Many people are hesitant to act confidently for fear of being perceived as arrogant. But confidence is needed in achieving goals and reaching success. This fear, then, holds many people back from reaching the results they desire and deserve. By understanding the difference better, a person should be able to act with the needed confidence but not with arrogance.

What is arrogance?

Arrogance is the attitude that you are better than others for some specific reason. Acting with arrogance means that your actions give the impression of felt superiority. It does not matter whether that superiority is real or not; arrogance is about the perception of attitude.

This means that you can be perceived as arrogant regardless of your belief about yourself or others. In other words, you can honestly believe that everyone is your peer, your equal, and still be perceived as arrogant. Your actual beliefs are irrelevant to the perception.

What is confidence?

Confidence is the internal belief that you are capable of accomplishing what you set out to do. Confidence is based on your self-image, rather than the beliefs of others. You can act with confidence regardless of whether others believe you can accomplish your goal; the source of confidence is within, not without.

Why are the two confused?

People confuse confidence with arrogance because confident people act on their beliefs and their goals, not the desires and wishes of others. If done badly, this internally inspired action can be perceived as ignoring or dismissing others. Those who are confident act regardless of what others say because their self-image inspires them to act.

What can be missed is that confident people do not base their self-image on a feeling of superiority over others but on their self-awareness. It is not that other people are deemed to be inferior; it is that other people do not motivate the action. Since the motivation comes from within, a person with assurance will act regardless of what other people think.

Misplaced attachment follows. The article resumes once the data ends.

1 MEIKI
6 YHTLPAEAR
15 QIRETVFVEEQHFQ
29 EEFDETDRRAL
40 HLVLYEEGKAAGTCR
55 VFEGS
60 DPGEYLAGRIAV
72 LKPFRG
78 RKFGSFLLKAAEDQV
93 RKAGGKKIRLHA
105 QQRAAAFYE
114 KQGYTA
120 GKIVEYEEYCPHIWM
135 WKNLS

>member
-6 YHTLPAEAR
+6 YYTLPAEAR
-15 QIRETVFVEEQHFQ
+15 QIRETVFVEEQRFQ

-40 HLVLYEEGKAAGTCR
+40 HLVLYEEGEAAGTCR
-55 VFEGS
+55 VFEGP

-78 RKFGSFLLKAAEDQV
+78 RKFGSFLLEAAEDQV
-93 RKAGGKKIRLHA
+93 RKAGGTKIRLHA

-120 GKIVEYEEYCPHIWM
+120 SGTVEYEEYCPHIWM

Preventing the Perception of Arrogance

Confident people need to make two things clear to other people to avoid arrogance. First, the confident person needs to assure others that they are valued as individuals. The confident person is not ignoring others, and their input may be valuable. It is just that the confident person does not let others control him. By making sure that other people know they are valued as individuals, the confident person can prevent the perception of arrogance.

Second, the confident person needs to serve others. Since service is a key to success (by the Law of Compensation), the confident person needs to make sure that other people know that he is there to help them; this help can be direct service, or could be indirect such as providing inspiration. In any event, the confident person should always have service as one of his inspirations.

Finally, the confident person should let others do and be what they want. Even if the confident person sees that the other is making a mistake, his help should be offered, not forced. By giving others the freedom to act, and to err, the confident person affirms their worth as equal to his own, thus preventing arrogance.

Confidence does not make a person better than someone else; it simply makes them able to act when others might not. By acting with confidence, by giving service as part of their basic philosophy, and by letting others do as they will, the confident person prevents the appearance of arrogance and raises people rather than pushing them down.

Author's Bio: 

John Steely has been teaching mathematics, study skills, and habits of success for over 25 years. This material comes from a course on Deep Self Confidence offered on his website.